Rob Gibson (Highlands and Islands) (SNP): I congratulate Shirley-Anne Somerville on bringing the debate to the chamber. I fully support the protest of switching off the lights for earth hour in 2009, and for every year until we make it happen for real by turning the economy round to become a carbon-saving economy…...
Earth hour will be difficult to illustrate—we will really only be able to tell that there is a shroud of darkness by looking at the earth from outer space. The famous photographs that show where the earth is lit up at night ought to show far less of that if earth hour succeeds. I hope that we can get some images to show how successful it is as we go along.
Earth hour, on Saturday night at 8.30 pm, will bring other opportunities. Some people will not necessarily be watching the football—indeed, there might be some surprise candlelit dinners for two, or for many more. That would be a good thing to do—and I did not mention the idea of candlelight for nothing. In the past, candles were made from beeswax, and part of the biodiversity of the planet involves ensuring that there are bees left to make that wax in the future.
In celebrating our earth hour, it might be a good idea for us to ensure that we remember how those things are all connected—perhaps a candlelit dinner would be a good celebration for earth hour this year.
The Minister for Transport, Infrastructure and Climate Change (Stewart Stevenson): I, too, thank Shirley-Anne Somerville for bringing the matter to the Parliament for debate.
On behalf of the Government, I am pleased to support WWF's earth hour 2009, as countries throughout the world will do. On 28 March, we will turn off non-essential lights in all 44 of our core buildings, as indeed will the Parliament. Earth hour raises awareness of sustainability and climate change globally and throughout Scotland…..
I am delighted that Rob Gibson's partner Eleanor is in for a surprise dinner on Saturday night. I, too, think that protecting bees is important if only because I have a rather sticky complaint in the back of my throat. Some royal jelly—which was, of course, the Queen mum's favourite remedy for many problems—is probably called for.
Friday, 20 March 2009
Setting a 48-hour maximum to the working week as currently proposed in relation to retained firefighters could greatly reduce the hours for which they would be available for duty, to the detriment of fire services. LibDem disarray and hype won't do.
SNP MEPs voted against the move in the recent European Parliament vote as we recognise the concerns raised by the Retained Firefighters Union in relation to the ending of the UK opt-out to the EU working time directive. We agree with the STUC and Fire Brigades Union that, as the issue is now subject to negotiations at European level, there is no immediate threat to fire provision, and hopes that the mature and responsible joint efforts by the Scottish and UK governments will ensure that any future changes to the EU working time directive ensure the flexibility required to allow the continuation of retained firefighters and the protection of workers' rights.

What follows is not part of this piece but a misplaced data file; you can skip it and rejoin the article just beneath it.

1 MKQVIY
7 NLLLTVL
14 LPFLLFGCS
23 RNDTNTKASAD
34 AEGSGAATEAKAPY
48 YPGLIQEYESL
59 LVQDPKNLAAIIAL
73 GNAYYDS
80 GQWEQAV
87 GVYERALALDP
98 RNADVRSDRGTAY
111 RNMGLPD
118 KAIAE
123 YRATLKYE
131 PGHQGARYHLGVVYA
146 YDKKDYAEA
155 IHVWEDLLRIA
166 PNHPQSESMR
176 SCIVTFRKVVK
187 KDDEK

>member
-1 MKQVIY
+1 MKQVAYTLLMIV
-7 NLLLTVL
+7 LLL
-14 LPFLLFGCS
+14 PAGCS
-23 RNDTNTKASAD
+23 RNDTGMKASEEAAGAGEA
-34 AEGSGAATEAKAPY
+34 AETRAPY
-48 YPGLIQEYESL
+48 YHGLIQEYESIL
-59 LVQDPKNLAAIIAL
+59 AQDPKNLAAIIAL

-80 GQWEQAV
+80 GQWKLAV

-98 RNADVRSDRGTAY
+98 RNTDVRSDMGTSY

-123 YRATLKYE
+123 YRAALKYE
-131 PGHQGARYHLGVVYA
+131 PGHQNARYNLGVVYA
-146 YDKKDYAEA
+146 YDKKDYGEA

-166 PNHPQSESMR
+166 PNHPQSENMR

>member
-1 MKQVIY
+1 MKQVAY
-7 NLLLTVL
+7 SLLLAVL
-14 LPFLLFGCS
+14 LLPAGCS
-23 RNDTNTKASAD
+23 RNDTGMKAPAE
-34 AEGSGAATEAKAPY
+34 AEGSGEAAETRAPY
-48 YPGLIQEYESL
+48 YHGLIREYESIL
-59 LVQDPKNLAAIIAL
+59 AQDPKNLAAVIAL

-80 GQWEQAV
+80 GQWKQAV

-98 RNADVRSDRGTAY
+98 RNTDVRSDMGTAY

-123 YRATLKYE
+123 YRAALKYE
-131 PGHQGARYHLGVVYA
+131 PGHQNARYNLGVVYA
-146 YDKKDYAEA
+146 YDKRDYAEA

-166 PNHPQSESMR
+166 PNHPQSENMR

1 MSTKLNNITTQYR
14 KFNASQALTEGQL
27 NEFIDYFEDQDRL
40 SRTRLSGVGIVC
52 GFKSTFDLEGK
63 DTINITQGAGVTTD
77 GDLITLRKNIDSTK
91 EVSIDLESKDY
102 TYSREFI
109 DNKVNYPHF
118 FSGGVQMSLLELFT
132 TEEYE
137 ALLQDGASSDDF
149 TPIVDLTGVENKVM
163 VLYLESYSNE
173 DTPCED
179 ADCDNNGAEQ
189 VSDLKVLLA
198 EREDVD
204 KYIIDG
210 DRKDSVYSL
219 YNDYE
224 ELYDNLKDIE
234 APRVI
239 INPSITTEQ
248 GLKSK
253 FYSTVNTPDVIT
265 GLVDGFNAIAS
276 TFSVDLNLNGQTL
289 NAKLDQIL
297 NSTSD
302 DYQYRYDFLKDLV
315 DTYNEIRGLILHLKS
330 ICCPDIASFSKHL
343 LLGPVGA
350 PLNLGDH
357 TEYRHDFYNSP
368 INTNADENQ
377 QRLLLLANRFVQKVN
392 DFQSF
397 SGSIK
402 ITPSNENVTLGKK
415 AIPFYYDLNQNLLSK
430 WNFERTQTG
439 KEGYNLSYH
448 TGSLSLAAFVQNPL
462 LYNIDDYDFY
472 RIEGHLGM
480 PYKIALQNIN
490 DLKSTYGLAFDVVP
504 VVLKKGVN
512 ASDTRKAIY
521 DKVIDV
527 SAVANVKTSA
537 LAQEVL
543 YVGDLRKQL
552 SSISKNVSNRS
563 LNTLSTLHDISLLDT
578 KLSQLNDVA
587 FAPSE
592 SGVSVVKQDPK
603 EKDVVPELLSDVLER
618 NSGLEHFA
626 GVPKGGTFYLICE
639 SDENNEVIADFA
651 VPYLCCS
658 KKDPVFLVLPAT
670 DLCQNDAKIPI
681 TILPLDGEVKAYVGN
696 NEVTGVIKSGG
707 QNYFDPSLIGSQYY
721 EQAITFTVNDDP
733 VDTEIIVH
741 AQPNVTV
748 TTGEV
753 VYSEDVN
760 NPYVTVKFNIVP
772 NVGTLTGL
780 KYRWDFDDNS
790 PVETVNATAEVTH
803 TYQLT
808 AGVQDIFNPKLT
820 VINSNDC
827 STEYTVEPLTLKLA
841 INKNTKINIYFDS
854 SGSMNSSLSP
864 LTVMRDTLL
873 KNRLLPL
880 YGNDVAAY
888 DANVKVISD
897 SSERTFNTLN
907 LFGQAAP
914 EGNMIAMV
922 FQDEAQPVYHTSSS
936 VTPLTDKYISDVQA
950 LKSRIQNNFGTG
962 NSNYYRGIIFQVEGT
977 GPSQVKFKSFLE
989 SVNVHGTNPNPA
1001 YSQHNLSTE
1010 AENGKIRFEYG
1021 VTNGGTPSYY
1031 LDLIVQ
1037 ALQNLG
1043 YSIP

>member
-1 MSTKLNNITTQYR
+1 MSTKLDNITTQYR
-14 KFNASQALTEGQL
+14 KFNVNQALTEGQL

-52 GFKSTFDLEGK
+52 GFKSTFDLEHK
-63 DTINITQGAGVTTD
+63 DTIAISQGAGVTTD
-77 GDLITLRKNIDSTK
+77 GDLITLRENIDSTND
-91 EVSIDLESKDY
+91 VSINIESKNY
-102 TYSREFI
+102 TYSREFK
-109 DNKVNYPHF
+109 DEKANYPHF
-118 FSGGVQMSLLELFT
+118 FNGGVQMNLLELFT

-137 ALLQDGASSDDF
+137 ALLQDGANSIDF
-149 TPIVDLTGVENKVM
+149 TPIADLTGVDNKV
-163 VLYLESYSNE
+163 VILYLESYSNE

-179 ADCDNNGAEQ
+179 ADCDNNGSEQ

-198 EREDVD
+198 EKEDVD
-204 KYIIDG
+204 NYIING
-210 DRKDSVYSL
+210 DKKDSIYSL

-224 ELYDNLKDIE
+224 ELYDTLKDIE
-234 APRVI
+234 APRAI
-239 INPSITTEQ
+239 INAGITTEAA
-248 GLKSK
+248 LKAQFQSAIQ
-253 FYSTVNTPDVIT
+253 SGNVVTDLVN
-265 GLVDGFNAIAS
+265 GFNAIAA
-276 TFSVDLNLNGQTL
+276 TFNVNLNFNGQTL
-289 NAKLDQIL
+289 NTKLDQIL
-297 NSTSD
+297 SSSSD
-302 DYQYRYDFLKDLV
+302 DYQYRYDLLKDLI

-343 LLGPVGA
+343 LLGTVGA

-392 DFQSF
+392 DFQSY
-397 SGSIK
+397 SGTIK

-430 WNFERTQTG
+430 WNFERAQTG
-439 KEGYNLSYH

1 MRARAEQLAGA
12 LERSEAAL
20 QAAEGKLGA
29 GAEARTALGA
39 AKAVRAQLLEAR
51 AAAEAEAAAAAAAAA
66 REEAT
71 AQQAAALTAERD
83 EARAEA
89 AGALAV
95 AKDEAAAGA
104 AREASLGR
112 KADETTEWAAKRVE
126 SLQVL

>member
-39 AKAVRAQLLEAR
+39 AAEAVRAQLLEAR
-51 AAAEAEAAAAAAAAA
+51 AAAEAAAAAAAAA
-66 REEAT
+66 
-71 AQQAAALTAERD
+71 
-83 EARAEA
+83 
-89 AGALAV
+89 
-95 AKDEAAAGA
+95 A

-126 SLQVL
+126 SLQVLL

EVERY effort must be made to resist the threat to close Hugh Miller's cottage in Cromarty by a cash-strapped National Trust for Scotland.
I fully back my Black Isle councillor colleague Craig Fraser with his campaign and on-line petition.
Additionally, questions at the national level need to be raised. When the NTS was founded in 1931 the Trust began to act as guardian of the nation's magnificent heritage of architectural, scenic and historic treasures.
At that time the bequest of wild land such as Glencoe by Percy Unna was a key driver to protect an iconic area of Scotland's scenery. This was long before National Parks were established. Soon historic properties were added especially in lieu of death duties which brought castles, gardens and more mountain areas such as the Arran Hills.
A disproportionately large part of our heritage held by NTS is in the form of country mansions and castles with their gardens and policies. This inevitably leads to huge upkeep costs. Also at a time of falling entry charges the whole basis of the NTS is far from sustainable. I believe that the time is ripe for the Parliament to investigate how to fund and prioritise the uses to which NTS properties and those in the guardianship of Historic Scotland.
THE bureaucratic crawl towards freeing up the Nigg yard must speed up if it is to play its part in the national fight against climate change. The need to secure land bases to build the structures to capture offshore windpower is urgent. I am delighted that the SNP members of Highland Council started the ball rolling in mid-2007. Yet in March 2009 the much-needed Compulsory Purchase powers are still to be agreed.
I take part in the Parliament's Energy Enquiry. Its remit is to determine what type of future we want in Scotland in terms of the production, distribution and more efficient use of energy, and how and when it can be delivered to meet the Scottish Government's objectives of increasing renewable energy generation and reducing emissions. Also we are considering how energy supplies can be secured at an affordable price and how economic benefits from the energy industries can be maximised.
This week we are promised action by May by the planning chiefs in Highland Council. Meanwhile I read of the opposition to CPO procedures by major companies involved with Nigg.
I believe that the local and national interest must override any further delays.
Monday, 16 March 2009
Friday, 13 March 2009
I can’t underline enough the sequence of development needed to harness our wave, wind and tidal electricity resources. We need power lines upgraded on land and later undersea cables. This is because it will take far longer to get the undersea cables laid and relies on big developments offshore which will take between three and fifteen years.
This was confirmed by a cross party meeting also held that day in the Parliament. I was able to discuss the developments planned by SeaEnergy and their Portuguese partners EDP renewables, the fourth largest wind farm developer in the world. They have submitted bids to the Crown Estate for UK Round 3, and hope to hear of a successful outcome by the end of 2009.